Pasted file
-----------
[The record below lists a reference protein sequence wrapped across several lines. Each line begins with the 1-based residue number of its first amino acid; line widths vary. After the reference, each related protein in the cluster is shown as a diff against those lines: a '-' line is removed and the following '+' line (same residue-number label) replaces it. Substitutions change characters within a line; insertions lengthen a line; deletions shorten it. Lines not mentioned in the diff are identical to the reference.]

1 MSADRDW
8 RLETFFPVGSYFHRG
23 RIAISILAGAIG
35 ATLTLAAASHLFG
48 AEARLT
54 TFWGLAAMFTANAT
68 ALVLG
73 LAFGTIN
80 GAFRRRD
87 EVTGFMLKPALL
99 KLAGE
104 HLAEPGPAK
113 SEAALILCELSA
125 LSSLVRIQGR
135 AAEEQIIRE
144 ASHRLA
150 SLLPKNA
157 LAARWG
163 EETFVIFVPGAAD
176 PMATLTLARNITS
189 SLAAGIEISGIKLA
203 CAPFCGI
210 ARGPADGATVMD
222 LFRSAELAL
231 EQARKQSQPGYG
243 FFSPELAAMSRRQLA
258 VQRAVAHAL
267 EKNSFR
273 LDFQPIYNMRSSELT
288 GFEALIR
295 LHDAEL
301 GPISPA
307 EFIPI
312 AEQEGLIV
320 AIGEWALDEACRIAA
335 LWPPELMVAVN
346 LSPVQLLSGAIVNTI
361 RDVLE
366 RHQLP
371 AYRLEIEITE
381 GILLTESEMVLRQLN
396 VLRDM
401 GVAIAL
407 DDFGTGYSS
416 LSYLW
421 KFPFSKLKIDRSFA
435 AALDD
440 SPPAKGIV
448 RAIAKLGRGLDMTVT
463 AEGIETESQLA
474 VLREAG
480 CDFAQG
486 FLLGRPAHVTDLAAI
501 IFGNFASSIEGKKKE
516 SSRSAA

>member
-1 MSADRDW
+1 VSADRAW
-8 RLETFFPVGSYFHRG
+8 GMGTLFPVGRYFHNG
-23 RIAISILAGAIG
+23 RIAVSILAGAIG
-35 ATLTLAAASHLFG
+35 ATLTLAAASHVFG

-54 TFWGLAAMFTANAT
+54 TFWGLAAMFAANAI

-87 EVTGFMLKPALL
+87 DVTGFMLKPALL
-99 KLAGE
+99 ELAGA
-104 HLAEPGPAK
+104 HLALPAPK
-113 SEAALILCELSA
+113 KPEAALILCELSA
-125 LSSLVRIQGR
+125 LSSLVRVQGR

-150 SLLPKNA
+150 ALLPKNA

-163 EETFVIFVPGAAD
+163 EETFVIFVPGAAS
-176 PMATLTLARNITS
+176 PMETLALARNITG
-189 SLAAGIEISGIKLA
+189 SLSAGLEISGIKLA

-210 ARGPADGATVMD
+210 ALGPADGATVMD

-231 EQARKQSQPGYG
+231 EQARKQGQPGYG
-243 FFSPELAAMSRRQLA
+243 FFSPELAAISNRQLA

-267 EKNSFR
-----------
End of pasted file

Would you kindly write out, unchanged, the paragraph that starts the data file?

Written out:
[The record below lists a reference protein sequence wrapped across several lines. Each line begins with the 1-based residue number of its first amino acid; line widths vary. After the reference, each related protein in the cluster is shown as a diff against those lines: a '-' line is removed and the following '+' line (same residue-number label) replaces it. Substitutions change characters within a line; insertions lengthen a line; deletions shorten it. Lines not mentioned in the diff are identical to the reference.]